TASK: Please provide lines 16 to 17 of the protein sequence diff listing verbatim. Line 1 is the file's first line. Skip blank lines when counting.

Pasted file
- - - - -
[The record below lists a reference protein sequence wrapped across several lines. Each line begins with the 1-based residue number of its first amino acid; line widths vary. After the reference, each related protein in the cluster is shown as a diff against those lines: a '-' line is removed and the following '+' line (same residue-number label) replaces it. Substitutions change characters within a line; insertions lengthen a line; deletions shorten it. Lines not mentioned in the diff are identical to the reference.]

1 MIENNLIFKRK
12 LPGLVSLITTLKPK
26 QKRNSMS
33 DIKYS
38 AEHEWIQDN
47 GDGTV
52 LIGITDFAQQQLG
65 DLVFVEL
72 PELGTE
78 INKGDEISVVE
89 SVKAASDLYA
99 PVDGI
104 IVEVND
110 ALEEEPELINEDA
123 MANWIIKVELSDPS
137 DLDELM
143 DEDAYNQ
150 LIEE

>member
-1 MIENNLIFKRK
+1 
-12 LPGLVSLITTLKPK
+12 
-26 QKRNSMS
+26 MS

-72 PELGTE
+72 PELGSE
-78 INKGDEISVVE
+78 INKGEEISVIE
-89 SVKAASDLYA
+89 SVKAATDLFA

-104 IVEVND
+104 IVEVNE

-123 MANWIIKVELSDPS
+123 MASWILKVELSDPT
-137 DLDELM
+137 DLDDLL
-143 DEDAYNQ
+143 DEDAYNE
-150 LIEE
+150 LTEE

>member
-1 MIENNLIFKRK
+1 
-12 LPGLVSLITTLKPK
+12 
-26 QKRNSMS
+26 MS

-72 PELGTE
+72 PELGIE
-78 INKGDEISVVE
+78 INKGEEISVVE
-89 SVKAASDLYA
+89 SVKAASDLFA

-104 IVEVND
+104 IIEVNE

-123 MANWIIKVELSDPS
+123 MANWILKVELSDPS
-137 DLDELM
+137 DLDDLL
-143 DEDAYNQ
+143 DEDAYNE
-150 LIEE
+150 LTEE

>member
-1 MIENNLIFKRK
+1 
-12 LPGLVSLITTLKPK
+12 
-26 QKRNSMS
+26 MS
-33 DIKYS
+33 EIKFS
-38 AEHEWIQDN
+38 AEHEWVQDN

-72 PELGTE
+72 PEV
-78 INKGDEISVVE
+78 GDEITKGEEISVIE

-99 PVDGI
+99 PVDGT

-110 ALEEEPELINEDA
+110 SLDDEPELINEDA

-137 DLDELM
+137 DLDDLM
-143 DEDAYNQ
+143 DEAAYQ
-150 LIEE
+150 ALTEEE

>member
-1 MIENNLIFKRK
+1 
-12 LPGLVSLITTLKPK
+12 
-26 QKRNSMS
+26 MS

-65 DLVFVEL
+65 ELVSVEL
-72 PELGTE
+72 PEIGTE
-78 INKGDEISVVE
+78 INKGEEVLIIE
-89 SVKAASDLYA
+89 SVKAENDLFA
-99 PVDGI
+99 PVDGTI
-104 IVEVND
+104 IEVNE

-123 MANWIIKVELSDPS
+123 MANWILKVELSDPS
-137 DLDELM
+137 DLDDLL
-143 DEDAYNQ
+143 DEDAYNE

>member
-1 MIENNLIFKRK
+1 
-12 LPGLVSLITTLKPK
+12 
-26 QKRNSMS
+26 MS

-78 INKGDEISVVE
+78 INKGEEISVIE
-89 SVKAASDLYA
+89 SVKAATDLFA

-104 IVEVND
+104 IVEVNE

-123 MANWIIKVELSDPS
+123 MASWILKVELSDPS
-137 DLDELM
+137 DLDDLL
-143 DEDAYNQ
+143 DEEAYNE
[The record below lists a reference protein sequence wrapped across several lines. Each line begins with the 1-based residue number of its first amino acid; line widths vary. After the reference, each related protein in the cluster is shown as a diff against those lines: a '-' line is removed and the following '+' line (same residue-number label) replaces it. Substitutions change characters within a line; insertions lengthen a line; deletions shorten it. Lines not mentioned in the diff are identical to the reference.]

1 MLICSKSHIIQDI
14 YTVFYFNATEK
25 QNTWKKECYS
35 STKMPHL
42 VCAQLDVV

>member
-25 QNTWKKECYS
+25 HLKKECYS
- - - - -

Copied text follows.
123 MANWIIKVELSDPS
137 DLDELM